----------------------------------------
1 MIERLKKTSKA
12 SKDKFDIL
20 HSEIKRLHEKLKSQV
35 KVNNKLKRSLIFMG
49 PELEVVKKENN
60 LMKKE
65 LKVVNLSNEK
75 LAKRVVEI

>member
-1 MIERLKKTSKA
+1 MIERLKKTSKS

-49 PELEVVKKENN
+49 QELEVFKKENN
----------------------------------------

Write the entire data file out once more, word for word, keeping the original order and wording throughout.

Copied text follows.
1 MIERLKKTSKA
12 SKDKFDIL
20 HSEIKRLHEKLKSQV
35 KVNNKLKRSLIFMG
49 PELEVVKKENN
60 LMKKE
65 LKVVNLSNEK
75 LAKRVVEI

>member
-1 MIERLKKTSKA
+1 MIERLKKTSKS

-49 PELEVVKKENN
+49 QELEVFKKENN